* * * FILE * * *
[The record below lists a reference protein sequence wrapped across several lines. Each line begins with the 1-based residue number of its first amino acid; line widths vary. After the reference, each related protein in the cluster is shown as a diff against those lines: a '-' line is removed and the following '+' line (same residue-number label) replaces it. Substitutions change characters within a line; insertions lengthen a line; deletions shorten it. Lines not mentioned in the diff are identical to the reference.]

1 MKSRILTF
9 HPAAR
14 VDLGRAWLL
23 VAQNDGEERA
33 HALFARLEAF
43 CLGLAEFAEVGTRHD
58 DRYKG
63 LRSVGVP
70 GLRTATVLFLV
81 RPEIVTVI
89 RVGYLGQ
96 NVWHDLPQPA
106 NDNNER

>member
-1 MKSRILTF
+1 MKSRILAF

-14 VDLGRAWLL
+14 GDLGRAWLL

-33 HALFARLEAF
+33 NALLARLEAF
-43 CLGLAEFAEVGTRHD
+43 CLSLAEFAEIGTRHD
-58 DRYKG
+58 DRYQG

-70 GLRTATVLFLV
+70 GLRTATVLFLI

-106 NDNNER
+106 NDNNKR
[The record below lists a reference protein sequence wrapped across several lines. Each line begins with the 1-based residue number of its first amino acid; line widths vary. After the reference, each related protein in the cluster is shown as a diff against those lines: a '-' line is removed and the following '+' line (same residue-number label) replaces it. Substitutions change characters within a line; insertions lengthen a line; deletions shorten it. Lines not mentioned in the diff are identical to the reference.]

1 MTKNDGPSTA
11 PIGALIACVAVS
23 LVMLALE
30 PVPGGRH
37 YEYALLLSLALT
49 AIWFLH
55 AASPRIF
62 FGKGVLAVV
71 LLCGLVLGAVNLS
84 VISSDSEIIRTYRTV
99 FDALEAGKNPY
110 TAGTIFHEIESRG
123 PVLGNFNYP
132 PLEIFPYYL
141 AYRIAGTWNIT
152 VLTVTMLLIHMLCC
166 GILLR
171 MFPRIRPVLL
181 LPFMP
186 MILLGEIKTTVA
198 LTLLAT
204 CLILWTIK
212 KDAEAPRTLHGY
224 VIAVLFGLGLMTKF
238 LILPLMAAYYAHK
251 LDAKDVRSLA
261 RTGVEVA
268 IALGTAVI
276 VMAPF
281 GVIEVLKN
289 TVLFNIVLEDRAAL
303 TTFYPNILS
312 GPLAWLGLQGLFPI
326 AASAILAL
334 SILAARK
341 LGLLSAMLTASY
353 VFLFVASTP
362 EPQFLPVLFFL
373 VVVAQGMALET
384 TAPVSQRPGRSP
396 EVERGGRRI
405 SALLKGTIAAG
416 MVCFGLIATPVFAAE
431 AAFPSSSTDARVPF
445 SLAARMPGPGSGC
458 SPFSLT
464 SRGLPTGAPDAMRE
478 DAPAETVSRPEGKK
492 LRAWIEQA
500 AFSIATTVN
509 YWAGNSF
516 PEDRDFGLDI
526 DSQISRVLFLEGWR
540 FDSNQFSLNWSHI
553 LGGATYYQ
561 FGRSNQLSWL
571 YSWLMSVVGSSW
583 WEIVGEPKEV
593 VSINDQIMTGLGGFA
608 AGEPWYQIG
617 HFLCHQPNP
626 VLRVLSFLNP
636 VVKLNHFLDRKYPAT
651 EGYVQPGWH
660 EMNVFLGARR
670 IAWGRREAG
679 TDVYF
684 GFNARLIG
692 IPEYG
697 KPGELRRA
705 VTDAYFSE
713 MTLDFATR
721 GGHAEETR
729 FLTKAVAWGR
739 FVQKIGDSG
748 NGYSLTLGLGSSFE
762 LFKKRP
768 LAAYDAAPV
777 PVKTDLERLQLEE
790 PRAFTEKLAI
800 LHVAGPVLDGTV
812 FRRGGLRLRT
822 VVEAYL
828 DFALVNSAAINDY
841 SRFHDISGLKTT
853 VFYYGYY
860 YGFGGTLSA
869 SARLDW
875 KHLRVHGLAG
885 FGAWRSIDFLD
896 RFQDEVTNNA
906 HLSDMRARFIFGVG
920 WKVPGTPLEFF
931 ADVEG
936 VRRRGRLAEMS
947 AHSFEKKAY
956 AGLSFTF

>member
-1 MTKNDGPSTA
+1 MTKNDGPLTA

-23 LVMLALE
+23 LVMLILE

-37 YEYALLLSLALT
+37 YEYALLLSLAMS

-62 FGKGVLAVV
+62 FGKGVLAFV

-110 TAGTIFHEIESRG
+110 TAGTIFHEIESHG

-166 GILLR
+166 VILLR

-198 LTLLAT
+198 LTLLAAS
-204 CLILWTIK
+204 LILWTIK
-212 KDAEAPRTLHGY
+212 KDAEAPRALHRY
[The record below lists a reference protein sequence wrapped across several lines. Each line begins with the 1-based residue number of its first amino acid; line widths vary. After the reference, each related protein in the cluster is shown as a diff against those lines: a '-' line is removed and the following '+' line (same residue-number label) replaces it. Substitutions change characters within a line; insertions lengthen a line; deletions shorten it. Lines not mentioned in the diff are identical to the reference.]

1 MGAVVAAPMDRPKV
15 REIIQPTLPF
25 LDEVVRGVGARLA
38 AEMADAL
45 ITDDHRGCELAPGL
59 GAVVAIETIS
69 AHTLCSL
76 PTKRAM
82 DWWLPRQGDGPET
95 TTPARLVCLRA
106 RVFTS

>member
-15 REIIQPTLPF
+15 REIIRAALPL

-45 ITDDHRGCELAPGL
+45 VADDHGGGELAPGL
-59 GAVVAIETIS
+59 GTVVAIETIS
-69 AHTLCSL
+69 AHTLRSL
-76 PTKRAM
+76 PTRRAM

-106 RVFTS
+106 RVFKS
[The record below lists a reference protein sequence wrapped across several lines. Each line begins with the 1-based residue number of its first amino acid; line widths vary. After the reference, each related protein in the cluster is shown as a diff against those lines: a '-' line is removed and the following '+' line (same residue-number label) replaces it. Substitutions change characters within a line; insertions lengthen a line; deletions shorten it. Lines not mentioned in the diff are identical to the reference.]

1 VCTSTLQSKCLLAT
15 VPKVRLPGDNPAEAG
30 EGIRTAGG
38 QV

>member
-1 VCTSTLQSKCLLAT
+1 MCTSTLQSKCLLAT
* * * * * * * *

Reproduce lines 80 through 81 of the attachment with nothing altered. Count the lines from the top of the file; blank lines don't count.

500 AFSIATTVN
509 YWAGNSF